“In 1976, [the year before it started setting hospital rates], the cost of a Maryland hospital admission was 26 percent above the national average. In 2007, average hospital cost per case in Maryland was approximately 2 percent below the national average.
Had Maryland costs grown at the national rate from 1976 to 2007, hospital spending would have been cumulatively $40 billion higher than what resulted under rate setting. On the other hand, had the nation’s costs grown at Maryland’s rate of growth, cumulative savings would have exceeded $1.8 trillion.”
The problem with Maryland’s all-payer system is that while it keeps the price of each procedure down, hospitals still have an incentive to do as many procedures as possible. As the Washington Post put it, “The more patients who walked through the door, the more the hospitals would get paid.” In recent years, hospital costs in Maryland had started to soar as hospitals made up for low reimbursement rates with more volume. The state’s hospitals had some of the highest readmission rates in the country.
In response, Maryland developed a new plan called “global budgeting.” Instead of getting paid for each procedure (what’s known as “fee-for-service”) hospitals now receive a predetermined amount from the state each year, regardless of how many procedures they do, as long as they meet certain quality benchmarks. Hospitals that actually improve patient health and prevent repeat visits will end up making more per patient, giving them an incentive to focus more on preventive care and patient safety.
To get the waiver it needed from the federal government, Maryland and its hospitals had to commit to these goals:
- Saving Medicare $330 million over the next five years;
- Limiting per capita yearly growth of hospital inpatient and outpatient costs to 3.58%;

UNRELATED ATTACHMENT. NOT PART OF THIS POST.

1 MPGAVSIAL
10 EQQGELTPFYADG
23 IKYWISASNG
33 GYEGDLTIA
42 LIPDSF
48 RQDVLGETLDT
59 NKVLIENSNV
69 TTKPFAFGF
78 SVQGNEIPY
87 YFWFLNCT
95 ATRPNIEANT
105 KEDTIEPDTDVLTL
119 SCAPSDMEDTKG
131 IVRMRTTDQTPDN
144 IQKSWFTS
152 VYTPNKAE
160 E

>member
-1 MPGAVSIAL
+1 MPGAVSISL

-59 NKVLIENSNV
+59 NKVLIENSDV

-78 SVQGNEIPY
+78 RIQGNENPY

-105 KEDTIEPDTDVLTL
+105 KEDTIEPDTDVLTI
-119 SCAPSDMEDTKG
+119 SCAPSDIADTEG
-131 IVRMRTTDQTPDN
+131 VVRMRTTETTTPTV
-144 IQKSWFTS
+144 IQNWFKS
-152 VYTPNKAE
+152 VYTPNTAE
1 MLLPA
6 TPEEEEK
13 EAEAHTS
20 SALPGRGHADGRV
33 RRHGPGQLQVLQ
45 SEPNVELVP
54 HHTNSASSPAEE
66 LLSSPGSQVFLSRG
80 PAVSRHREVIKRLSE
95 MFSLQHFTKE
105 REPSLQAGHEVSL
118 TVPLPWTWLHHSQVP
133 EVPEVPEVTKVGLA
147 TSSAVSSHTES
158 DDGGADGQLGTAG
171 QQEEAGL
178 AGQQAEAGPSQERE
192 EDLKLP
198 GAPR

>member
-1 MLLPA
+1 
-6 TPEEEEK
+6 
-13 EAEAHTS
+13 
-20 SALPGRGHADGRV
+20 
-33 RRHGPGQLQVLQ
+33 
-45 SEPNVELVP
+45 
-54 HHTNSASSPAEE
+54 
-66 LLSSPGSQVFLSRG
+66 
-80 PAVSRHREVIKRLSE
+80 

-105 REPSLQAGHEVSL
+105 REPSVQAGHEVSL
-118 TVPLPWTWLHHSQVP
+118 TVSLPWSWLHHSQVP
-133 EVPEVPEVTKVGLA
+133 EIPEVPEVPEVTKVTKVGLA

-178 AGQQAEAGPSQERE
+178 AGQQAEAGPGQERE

- Lowering 30-day hospital readmission rates;
- Reducing hospital-acquired conditions by 30% over a five-year period; and
- Keeping growth of Medicare spending to the national average.
Already there’s evidence that it’s working. The program saved Medicare over $100 million in its first year alone, and a study in the New England Journal of Medicine found that Maryland’s per capita hospital costs actually shrank by 1%. Meanwhile quality has also improved: according to the Maryland Hospital Association, readmissions decreased 4% in the program’s first year (better than the national average), there were fewer hospital acquired infections, and more hospital workers were following hand sanitation guidelines.
Given its apparent success at keeping costs down and improving quality, O’Malley proposed creating an option for other states to adopt global budgeting themselves, along with other payment reform models.
Why Clinton and Sanders both should be interested
Hillary Clinton says she wants to “make premiums more affordable and lessen out-of-pocket expenses for consumers,” which she would do by (1) providing bigger premium subsidies on the exchanges and (2) a new tax credit to help offset out-of-pocket costs. She also wants to reduce healthcare costs by building on the ACA’s payment reforms, encouraging private insurers to adopt “bundling” (paying for an entire episode of care, instead of for each procedure) and providers to form “accountable care organizations,” which would get bonuses for keeping patients healthy and out of the hospital.
These are all good ideas, but none really addresses the underlying problem: as insurance expert Richard Mayhew put it, “Medical care costs too damn much per unit of care.” Clinton’s new tax credits shift the burden from consumers to the federal government, but if health costs continue to rise, paying for these credits would require higher taxes or spending cuts elsewhere. The ACA’s payment reforms are helping to lower healthcare costs by reducing unnecessary care that patients get; but as these charts show, it’s the price we pay for care we do get that’s a huge reason why U.S. healthcare is so expensive compared to other countries: